[RFC PATCH] 3x improvement in patch listing

Stewart Smith stewart at linux.ibm.com
Thu Aug 9 12:06:22 AEST 2018

Daniel Axtens <dja at axtens.net> writes:
> Daniel Axtens <dja at axtens.net> writes:
>> Konstantin Ryabitsev <konstantin at linuxfoundation.org> writes:
>>> On Wed, Aug 08, 2018 at 05:40:06PM +1000, Stewart Smith wrote:
>>>>There's two main bits that are really expensive when composing the list
>>>>of patches for a project: the query getting the list, and the query
>>>>finding the series for each patch.
>>> Stewart:
>>> Thanks for working on this! Do you think this would help with pagination 
>>> as well? I find that in semi-abandoned projects like 
>>> https://patchwork.kernel.org/project/qemu-devel/list/ it takes a few 
>>> seconds to load the list view due to 800+ pages of unprocessed patches.  
>>> I am currently considering an automated script that would auto-archive 
>>> patches older than 6 months, but if simply improving pagination times 
>>> would fix the issue, then I wouldn't need to bother.
>> It should do. From a brief look at his patch, it fixes a hot path in
>> __init__.py that goes through the paginator (and which I was *sure* I
>> had looked at, but apparently I had not!) I'll do a quick sanity check
> Ah, I have figured out what I had thought I had fixed!
> So you're hitting the issue where the db has to fetch the 'diff',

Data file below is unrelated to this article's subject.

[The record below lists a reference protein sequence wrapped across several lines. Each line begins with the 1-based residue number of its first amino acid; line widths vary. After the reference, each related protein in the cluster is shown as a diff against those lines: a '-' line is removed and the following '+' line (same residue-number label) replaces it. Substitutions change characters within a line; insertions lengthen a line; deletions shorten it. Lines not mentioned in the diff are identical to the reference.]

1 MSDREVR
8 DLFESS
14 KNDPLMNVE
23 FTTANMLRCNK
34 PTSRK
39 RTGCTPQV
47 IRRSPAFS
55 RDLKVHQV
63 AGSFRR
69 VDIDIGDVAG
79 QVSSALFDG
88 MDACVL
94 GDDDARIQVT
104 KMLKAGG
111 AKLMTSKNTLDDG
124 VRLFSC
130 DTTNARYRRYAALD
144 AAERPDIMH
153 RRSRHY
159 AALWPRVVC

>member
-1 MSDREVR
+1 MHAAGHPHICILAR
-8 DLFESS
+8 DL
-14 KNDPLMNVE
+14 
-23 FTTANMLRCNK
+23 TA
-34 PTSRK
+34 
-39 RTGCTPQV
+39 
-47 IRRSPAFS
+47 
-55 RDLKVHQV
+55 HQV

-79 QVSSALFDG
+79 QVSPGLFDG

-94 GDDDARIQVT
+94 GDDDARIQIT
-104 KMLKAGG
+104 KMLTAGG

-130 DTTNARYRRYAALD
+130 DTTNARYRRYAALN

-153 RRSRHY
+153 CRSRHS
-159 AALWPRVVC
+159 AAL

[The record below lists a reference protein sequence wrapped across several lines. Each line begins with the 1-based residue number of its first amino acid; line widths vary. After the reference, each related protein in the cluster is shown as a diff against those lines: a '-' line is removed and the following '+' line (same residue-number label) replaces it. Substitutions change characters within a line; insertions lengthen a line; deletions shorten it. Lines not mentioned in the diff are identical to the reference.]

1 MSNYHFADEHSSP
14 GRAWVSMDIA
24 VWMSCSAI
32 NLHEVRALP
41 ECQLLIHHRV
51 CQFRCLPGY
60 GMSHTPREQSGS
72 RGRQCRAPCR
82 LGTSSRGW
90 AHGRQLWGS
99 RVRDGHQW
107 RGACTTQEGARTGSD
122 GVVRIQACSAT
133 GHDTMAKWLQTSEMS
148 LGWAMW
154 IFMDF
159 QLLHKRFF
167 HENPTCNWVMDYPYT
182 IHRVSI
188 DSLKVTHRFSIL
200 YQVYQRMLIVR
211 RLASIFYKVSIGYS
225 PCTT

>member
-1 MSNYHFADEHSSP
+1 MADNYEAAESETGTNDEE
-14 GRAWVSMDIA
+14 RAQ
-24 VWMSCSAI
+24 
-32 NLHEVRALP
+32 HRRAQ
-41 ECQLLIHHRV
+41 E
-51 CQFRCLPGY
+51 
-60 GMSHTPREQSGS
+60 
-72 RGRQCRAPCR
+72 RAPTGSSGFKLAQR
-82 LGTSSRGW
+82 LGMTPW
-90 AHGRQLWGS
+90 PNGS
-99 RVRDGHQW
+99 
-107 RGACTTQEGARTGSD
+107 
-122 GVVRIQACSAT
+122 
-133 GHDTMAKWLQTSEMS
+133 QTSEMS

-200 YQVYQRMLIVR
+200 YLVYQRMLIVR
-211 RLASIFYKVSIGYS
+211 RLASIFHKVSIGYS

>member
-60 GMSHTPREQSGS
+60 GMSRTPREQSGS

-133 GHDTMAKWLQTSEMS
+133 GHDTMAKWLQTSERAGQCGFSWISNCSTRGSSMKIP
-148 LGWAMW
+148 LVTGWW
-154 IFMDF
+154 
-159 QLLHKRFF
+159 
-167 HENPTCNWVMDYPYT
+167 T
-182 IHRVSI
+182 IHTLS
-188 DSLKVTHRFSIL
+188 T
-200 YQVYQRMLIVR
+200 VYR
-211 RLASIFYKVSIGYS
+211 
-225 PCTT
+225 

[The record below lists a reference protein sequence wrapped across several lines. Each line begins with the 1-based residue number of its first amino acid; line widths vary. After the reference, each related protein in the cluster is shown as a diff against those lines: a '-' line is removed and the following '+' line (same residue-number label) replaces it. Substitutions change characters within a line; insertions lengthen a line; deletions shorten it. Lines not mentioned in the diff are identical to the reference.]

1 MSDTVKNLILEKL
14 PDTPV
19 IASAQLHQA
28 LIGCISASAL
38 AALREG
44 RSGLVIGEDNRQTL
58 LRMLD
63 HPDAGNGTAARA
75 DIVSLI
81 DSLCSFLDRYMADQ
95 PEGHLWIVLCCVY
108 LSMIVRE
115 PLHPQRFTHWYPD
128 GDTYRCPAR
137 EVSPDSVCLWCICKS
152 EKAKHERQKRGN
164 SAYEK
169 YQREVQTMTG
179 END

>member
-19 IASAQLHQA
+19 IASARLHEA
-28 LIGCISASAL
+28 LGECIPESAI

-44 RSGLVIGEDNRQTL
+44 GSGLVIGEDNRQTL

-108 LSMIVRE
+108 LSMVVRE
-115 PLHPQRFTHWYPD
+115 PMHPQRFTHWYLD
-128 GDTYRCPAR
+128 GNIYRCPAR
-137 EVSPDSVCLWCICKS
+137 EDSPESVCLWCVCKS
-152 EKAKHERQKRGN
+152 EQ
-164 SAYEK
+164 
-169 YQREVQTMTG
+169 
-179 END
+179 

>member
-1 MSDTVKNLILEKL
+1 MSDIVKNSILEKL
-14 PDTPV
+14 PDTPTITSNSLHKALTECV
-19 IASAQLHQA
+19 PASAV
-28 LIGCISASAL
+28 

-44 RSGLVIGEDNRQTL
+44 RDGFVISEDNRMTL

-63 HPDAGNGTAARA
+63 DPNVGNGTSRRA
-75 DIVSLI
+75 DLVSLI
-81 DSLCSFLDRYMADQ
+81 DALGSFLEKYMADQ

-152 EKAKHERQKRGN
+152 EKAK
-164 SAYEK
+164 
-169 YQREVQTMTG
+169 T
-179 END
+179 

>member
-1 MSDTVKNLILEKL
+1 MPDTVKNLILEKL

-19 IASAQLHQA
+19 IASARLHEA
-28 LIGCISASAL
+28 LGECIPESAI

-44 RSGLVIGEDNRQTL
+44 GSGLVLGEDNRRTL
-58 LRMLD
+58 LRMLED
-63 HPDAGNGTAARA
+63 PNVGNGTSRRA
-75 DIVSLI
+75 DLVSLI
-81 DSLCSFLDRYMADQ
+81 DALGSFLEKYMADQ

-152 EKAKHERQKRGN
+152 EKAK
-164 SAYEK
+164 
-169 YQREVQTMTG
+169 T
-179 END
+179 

> 'content' and 'headers' out of Submission just to list the patches,
> which is clearly utterly bonkers. This is *despite* the defer() we
> attempt to do - jk reported a Django bug for it: [1].

Yeah, that'd explain it. I was kind of going "wtf" a lot at that, and
then doing something kind of crazy to try and get things down to
something even *remotely* sane.

I was almost tempted to rewrite the page just as raw SQL rather than
using Django at all, at least then it won't randomly regress in the
future. I may be a cranky database guy with a healthy disdain for the
SQL that comes out of ORMs though :)

> I suppose it's worth taking the patch - the Django fix certainly isn't
> going to hit the 1.11 stable tree and we're not supporting 2.0 just
> yet. I do still want to check it properly first, so ...
>> on it and hopefully apply it to master and stable/2.1 within the next
>> few days. (but no promises!)
> ... this lack-of-a-firm-timeline still applies.

Any random testing / whatever I can do locally to try and help?

This is literally my first time poking at anything Django.

Stewart Smith
OPAL Architect, IBM.

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